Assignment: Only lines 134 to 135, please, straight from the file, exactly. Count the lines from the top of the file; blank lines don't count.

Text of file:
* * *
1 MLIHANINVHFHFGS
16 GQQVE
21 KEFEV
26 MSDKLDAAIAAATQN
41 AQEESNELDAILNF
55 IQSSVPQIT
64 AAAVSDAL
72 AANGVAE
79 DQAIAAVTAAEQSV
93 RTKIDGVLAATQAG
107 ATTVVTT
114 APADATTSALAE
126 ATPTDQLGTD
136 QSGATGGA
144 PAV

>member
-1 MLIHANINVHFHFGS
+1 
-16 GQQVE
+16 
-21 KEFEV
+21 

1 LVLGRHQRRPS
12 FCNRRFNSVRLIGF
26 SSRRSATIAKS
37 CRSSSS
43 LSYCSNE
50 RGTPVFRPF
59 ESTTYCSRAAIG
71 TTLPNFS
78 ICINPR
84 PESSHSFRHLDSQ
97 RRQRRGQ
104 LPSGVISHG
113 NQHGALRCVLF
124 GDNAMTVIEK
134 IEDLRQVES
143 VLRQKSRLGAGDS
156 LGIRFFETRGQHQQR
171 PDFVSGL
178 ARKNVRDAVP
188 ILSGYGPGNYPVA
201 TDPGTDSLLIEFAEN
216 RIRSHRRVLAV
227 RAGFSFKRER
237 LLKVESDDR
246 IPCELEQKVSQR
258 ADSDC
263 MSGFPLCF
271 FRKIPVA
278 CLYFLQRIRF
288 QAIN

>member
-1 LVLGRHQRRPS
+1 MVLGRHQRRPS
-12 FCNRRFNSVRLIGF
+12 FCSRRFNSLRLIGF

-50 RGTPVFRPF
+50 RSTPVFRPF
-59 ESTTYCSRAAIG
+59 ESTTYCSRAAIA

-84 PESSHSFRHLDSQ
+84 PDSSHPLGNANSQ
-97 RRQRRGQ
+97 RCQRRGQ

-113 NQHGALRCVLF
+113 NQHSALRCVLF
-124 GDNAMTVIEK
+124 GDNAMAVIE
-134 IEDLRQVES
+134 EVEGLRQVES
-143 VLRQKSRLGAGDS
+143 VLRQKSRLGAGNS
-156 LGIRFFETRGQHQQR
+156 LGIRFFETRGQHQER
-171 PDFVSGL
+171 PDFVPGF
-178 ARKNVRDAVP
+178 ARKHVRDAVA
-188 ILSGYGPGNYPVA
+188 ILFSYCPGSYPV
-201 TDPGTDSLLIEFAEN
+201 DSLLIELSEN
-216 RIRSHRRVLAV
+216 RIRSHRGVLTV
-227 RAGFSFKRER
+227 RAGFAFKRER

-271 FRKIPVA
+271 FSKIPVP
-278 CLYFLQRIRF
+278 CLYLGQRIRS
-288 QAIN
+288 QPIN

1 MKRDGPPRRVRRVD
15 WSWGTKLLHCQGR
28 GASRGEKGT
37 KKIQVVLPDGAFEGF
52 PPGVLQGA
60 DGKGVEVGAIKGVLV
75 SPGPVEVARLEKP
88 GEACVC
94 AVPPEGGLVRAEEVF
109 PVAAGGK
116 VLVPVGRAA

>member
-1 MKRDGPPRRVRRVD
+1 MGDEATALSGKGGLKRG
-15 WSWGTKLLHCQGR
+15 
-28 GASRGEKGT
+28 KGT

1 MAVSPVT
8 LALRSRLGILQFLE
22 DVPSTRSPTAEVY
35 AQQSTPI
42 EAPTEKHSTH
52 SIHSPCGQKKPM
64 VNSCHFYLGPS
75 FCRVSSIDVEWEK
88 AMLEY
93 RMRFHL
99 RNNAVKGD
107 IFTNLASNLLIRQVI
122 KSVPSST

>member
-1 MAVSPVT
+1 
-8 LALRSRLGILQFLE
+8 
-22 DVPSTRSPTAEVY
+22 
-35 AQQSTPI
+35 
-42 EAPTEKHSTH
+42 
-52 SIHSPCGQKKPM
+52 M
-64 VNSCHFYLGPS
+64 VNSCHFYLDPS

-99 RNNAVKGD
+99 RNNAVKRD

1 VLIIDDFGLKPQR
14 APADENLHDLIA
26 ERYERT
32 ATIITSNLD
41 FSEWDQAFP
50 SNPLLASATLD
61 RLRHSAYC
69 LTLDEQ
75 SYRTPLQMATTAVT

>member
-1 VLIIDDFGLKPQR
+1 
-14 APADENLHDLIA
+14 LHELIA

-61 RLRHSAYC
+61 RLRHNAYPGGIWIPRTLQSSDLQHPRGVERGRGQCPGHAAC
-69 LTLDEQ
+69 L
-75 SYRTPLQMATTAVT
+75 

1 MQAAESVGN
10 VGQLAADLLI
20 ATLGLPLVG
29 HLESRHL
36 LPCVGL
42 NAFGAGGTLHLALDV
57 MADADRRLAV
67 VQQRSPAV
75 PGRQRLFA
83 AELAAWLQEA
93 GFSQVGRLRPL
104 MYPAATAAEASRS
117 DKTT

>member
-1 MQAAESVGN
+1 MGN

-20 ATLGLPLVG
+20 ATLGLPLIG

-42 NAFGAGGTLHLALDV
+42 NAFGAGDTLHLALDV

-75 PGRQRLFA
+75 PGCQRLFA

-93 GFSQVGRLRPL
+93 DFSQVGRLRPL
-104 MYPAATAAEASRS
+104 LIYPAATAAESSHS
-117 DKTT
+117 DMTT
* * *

-42 EAPTEKHSTH
+42 